I very much sympathize with you and your description of deprogramming yourself from the indoctrination. It isn’t easy! Please allow me to try to provide you with a little ex-fundie atheist supportive community in the remainder of this paragraph. Just keep asking yourself questions. Catch the jargon you heard as a kid and break it down. Treat a knee-jerk response as an opportunity to do something new. Read the rhetoric of fundamentalists from other religions and the discourse of freethinkers – both of these things will sensitize you to the manipulations of zealotry and allow you to break free. Clear yourself of judgement and interpretations and try to experience things as is. Above all, feel free to be yourself! Few people need a doctrinal yoke to be kind, decent people. Sin, let alone original sin, is a term you can now trim to size. Guilt can fade now. You are free.

Truth is, I myself feel better for having written that, for articulating the single most positive, liberating thought process of my life.

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How I prefer to address climate change skeptics

We are on the receiving end of a huge amount of politics and PR, and if one were to plot the ownership of major media venues they’d find they are one and the same with all the big companies that represent the status quo. Even terms like “embedded” or “in bed with” mean nothing; they are one and the same. You will not find a clear picture there.

The media will not sufficiently question how coal can ever be clean with a price tag we can still swallow.

They will not ask what we’re really paying for a gallon of gas, in terms of oil spills and their lasting damage, in terms of subsidizing its consumption through an expensive and inefficient road system, in foreign and military policy structured around keeping the oil flowing in the most profitable way. A consumer will pay for an Amtrak ticket up front with very little in taxation on the side, while the real cost of our current model remains obscured.

They will not question the basic energy waste inherent in accelerating a ton or two of metal to 70 miles per hour between traffic jams to transport a single commuter to work on a daily basis, whether that metal is a Hummer or a Prius. Amtrak will continue to be talked of in terms of its expensive waste without a level comparison to the status quo.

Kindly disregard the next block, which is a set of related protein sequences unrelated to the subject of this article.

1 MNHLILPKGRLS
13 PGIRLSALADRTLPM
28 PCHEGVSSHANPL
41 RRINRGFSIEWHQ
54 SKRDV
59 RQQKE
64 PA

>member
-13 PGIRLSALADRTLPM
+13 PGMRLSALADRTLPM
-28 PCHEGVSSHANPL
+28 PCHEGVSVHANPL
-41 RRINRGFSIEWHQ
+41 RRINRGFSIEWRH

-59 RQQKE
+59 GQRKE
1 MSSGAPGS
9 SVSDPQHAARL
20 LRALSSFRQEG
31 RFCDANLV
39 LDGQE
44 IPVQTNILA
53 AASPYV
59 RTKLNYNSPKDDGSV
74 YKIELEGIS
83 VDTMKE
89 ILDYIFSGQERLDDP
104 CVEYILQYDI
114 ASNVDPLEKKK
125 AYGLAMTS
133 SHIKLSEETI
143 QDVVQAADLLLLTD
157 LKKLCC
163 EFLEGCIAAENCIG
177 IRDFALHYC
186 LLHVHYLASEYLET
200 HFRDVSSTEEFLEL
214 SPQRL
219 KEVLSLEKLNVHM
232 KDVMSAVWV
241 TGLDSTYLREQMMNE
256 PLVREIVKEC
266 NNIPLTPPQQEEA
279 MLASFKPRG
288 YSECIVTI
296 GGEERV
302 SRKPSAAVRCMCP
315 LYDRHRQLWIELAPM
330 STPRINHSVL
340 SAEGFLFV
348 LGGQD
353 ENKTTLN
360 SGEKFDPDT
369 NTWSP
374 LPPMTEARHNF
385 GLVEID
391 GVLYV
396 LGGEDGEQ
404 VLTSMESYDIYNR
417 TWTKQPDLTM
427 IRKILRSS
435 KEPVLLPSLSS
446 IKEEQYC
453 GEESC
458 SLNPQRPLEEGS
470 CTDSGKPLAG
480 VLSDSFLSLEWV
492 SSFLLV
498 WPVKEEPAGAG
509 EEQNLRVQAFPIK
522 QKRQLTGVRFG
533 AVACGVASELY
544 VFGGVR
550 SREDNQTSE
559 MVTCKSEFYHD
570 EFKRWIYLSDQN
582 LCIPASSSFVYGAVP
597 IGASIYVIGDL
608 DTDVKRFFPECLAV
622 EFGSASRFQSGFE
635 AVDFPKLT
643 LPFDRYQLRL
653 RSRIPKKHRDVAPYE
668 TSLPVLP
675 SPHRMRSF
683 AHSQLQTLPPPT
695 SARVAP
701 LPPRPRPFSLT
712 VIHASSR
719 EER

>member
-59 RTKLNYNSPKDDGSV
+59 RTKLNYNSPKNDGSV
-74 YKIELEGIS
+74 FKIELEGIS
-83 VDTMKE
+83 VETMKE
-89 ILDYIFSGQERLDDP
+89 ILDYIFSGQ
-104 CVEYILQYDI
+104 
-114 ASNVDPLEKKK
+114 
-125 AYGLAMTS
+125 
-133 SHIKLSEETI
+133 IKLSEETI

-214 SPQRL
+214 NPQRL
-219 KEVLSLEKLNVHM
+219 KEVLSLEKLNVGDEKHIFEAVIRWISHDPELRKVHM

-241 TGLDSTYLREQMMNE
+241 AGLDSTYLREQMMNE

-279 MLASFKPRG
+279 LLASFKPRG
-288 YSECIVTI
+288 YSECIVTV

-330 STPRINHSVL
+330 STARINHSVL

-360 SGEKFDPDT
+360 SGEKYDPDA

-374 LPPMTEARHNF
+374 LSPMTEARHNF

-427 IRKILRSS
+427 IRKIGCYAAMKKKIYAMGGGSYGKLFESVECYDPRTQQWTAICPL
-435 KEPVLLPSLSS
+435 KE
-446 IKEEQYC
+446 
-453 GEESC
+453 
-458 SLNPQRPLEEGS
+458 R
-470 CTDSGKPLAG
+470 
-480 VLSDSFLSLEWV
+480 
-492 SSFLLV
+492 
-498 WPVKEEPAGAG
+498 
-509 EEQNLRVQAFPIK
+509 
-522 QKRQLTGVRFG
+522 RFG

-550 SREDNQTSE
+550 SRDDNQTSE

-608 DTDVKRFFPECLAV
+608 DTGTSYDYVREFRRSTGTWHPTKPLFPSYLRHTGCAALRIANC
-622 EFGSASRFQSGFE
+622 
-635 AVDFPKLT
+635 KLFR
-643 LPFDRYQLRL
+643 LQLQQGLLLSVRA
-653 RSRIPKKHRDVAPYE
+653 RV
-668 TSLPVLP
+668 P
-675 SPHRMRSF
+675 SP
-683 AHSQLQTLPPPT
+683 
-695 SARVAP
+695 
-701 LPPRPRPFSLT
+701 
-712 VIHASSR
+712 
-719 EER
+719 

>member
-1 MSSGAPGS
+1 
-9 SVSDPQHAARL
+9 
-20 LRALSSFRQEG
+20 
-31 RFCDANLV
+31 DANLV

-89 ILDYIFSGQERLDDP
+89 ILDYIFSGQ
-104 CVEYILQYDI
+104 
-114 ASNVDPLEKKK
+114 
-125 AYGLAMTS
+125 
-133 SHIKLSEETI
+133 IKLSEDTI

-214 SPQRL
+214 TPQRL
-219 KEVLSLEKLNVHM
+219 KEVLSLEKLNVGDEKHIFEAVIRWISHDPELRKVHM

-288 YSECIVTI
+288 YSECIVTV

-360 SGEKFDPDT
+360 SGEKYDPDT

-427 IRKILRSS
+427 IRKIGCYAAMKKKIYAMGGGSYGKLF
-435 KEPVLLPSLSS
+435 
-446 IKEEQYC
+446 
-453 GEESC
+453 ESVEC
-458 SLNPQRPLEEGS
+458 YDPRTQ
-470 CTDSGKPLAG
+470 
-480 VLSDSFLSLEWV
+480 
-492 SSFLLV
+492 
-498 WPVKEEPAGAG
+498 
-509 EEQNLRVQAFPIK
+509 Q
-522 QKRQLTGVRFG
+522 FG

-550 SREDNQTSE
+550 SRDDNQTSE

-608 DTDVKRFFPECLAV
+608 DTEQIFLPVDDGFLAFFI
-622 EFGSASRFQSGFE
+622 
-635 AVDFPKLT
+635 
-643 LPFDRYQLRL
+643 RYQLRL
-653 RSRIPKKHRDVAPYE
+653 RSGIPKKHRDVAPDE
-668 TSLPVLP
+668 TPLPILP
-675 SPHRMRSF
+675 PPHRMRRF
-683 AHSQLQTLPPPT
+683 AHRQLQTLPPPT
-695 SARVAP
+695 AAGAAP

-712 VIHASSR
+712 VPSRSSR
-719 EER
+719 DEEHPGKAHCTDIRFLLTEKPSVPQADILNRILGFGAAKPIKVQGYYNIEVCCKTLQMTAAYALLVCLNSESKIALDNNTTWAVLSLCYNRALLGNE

They will not accurately tally the consequences of burning hundreds of millions of years worth of sequestered carbon in the span of a century or two, and how that compares to the natural fluctuations in our earth’s climate, or talk about what happened in the past when natural fluctuations approached a speed or scale of our present impact on the planet. The closest natural parallel to what we’re doing came when volcanoes burned up huge coal reserves in Siberia at the end of the Permian. Actually here’s a link or two for starters.

They will not accurately portray the possibilities of renewable energy and will recycle decades-old concern about the cost-effectiveness of solar and wind energy, and act as if we don’t yet have the technology to completely consign fossil fuels to obsolescence as an energy source. It’s hard to keep a single hand on the till if just anyone can put thin-film solar panels up with some mirrors, or get electricity for a dollar per watt with a panel full of windbelts. The options on the table offer them a major part, yes, but they lose their monopoly.

They will not accurately balance the facts that yes, our sun is in a state of surprisingly minimal activity, and yes, we are seeing some surprising temperatures at the low end in an increasingly erratic and energetic weather system, and that we are at a point where we should be seeing another ice age presently. All of those are true to the best of my knowledge. We have put greenhouse gasses into the atmosphere in sufficient quantity as to disrupt all of that. The high end of the natural cycles will be all the more unkind to us with our current altered atmosphere.